Research shows that exposure to certain colors affects how we think and act.
AS I GOT INTO THAT TAXI I FELT LIKE A MILLION POUNDS—BUT LOOKED MORE LIKE £7.50.
It was 1988 and, as a part-time staffer at the local jewelry store, I‘d been invited to attend a training evening and formal dinner hosted by a major Swiss watch manufacturer. Aged just 16, I welcomed the opportunity to enter the corporate world and considered carefully what to wear to an event that represented my first foray into the world of formal business meetings.
I say I “considered it carefully,” but actually that’s a lie. As many of you will remember, the fashion world does not consider the late 1980s as its finest hour, which partially explains why the one suit I did own was bright, luminous green, had huge shoulder pads and was about six sizes too big. It hung over my gangly body like a great big lump of gooey lime—the best comparison I can think of is the suit worn by Jim Carey’s character Stanley Ipkiss in The Mask, though his was, of course, bright orange.
My memory of that night, apart from the sheer terror of struggling with three pairs of cutlery, was a rather cutting remark from the sponsor’s head of sales that shattered my fragile teenage confidence. As I was introduced to him, the room seemed to descend into near silence allowing all present to hear (and then stifle sniggers at) his harsh—but accurate—observation: “Tell me you don’t wear that suit when in the shop? You look like an undernourished cactus.” I went bright red with embarrassment and remained so for most of the evening.
As my self-consciousness grew, I kept catching glimpses of the bright green fabric that a few weeks ago had seemed so fashionable, questioning what had made me buy such a bright shade, and why I’d not gone for another color. These days grey or navy may be appropriate, but back then, my age, popular fashion and…well…personal finances dictated a limited set of options.
Consider your business wardrobe for a moment. I’m not talking style, but color. Do you open the doors to see a rainbow in front of you (I bet you know people who arrange their wardrobes in exactly that way!) or is it a dull monochrome of browns and blacks? Consider, too, the color of the rooms in which you meet and the effect of those tones.
Research suggests that exposure to certain colors can have a significant effect on how we think and act. In 2009, Psychological Science reported on research undertaken by sports psychologists at the University of Münster (Germany). They showed 42 experienced taekwondo referees video clips of bouts in which one contestant wore red and the other blue and asked them to call a winner. They then showed the refs the same clips, but digitally reversed the colors that each contestant wore. The results? In close matches, the scoring reversed, too, with red competitors winning an average 13 percent more often. Lead psychologist Norbet Hagemann explained: “If one competitor is strong and the other weak, it won’t change the outcome of the fight…but the closer the levels, the easier it is for the color to tip the scale.”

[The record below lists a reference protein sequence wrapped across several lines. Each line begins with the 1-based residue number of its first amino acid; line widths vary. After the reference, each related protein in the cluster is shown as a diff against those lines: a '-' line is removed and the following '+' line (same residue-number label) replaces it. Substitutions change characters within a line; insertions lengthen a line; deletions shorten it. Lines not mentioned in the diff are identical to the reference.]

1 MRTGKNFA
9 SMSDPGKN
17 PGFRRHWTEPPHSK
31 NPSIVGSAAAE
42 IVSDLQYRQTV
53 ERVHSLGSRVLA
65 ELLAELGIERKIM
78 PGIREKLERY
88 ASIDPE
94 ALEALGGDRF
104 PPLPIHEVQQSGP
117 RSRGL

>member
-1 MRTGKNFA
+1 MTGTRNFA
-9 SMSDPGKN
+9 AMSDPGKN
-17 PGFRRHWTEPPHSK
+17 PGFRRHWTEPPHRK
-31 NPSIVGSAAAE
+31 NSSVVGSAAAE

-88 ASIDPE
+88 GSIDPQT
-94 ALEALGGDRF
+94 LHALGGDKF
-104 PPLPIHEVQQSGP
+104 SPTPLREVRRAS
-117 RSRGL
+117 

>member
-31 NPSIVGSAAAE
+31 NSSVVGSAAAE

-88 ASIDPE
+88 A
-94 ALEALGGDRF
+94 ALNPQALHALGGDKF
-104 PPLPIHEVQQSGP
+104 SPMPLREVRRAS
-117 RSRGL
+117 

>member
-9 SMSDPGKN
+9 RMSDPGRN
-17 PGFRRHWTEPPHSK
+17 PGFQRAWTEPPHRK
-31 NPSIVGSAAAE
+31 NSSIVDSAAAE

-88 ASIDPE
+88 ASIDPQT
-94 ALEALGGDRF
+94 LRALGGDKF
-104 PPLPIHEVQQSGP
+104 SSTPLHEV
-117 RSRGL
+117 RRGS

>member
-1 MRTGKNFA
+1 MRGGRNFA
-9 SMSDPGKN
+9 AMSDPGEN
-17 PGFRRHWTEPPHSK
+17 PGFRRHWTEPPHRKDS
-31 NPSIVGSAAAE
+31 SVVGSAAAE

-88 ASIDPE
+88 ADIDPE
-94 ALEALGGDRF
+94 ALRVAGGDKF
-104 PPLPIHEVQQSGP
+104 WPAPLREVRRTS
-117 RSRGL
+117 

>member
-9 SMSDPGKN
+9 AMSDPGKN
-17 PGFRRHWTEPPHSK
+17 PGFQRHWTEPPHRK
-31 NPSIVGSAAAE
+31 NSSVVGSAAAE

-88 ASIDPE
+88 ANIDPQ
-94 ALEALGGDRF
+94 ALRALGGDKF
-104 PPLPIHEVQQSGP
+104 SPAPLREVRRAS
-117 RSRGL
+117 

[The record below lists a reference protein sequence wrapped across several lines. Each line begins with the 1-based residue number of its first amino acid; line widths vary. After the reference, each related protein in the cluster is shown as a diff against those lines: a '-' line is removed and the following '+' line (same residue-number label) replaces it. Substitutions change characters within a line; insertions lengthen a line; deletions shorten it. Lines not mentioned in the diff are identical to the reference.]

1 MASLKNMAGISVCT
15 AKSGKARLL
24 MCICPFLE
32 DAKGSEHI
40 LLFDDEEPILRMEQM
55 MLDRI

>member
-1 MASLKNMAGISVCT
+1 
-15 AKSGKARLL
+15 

It was, in fact, in a sporting context that the powerful influence of color was first properly investigated. As reported in New Scientist, early last decade evolutionary anthropologists Russell Hill and Robert Barton of Durham University (U.K.) were looking for ways to test the idea that colors influence human behavior and, with the 2004 Olympics Games in Athens approaching, decided to focus on combat sports such as boxing, taekwondo and Graeco-Roman and freestyle wrestling in which competitors are assigned random red or blue kits. Just as in the taekwondo experiment, there was a statistically significant bias toward those in red winning, although red didn’t suddenly stop competitors from losing.
The difference can be accounted for, to some extent, by the referee’s unconscious preference for red, which may be inherited. Interestingly, scientists also believe that color affects combatant mood and behavior.
There is also research that suggests that color affects team games, too. In 2009, the Journal of Sports Sciences reported on research led by Martin Attrill at the University of Plymouth (U.K.) in which scientists analyzed 56 football (soccer) seasons and found that, on average, teams whose first-choice kit was red finished higher in the league and won more home games than teams in any other colors (this might explain the dominance of Liverpool, Manchester United and Arsenal in the last 60 years).
The manager of one of the soccer clubs I played for painted our home locker red and the away locker an awful shade of beige, in the hope that we’d be aggressively determined, and our opponents would have the energy sucked out of them. Who knows if it worked, but we certainly had a successful home record for the few years I was there.
But, enough about sports. What about meetings? Let’s assume we all see the same color (which, of course, is not the case). Scientific American Mind cited surrounding yourself with the color blue as one of its eight ways to become more creative. The New York Times suggested a red room if you want your work to be more accurate or remember better. Experts argue that any number of emotions and behaviors—energy, confidence, passion, truth, optimism, calm and reflectiveness—are affected by color, so it’s worth the trouble of investigating your options in the quest for better meetings.
Will you view your wardrobe with a new perspective now, choosing to wear red when you are planning to negotiate and blue when you are trying to be creative? Maybe it’s time to experiment, but I’d suggest you avoid lime green suits or you might get confused for an undernourished cactus. One+
One+ December 2011,